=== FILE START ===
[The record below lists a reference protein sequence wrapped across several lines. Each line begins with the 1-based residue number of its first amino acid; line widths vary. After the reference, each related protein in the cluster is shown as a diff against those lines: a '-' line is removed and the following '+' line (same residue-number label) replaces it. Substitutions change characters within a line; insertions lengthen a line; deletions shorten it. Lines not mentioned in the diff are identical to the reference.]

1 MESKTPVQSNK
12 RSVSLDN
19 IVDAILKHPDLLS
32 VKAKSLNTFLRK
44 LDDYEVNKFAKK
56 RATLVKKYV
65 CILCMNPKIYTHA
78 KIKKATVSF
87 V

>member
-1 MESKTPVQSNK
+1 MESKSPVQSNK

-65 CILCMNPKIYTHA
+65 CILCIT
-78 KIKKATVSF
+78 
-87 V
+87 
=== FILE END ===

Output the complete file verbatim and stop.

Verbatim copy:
[The record below lists a reference protein sequence wrapped across several lines. Each line begins with the 1-based residue number of its first amino acid; line widths vary. After the reference, each related protein in the cluster is shown as a diff against those lines: a '-' line is removed and the following '+' line (same residue-number label) replaces it. Substitutions change characters within a line; insertions lengthen a line; deletions shorten it. Lines not mentioned in the diff are identical to the reference.]

1 MESKTPVQSNK
12 RSVSLDN
19 IVDAILKHPDLLS
32 VKAKSLNTFLRK
44 LDDYEVNKFAKK
56 RATLVKKYV
65 CILCMNPKIYTHA
78 KIKKATVSF
87 V

>member
-1 MESKTPVQSNK
+1 MESKSPVQSNK

-65 CILCMNPKIYTHA
+65 CILCIT
-78 KIKKATVSF
+78 
-87 V
+87 